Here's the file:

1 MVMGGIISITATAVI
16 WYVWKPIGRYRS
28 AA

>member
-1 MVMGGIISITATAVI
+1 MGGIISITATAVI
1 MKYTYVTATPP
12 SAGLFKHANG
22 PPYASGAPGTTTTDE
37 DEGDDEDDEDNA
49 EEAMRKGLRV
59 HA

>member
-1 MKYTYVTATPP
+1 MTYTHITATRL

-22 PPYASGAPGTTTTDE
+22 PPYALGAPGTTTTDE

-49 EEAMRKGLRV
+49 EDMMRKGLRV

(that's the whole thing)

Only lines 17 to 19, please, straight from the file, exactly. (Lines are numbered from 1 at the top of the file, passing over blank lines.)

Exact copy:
+22 PPYALGAPGTTTTDE

-49 EEAMRKGLRV
+49 EDMMRKGLRV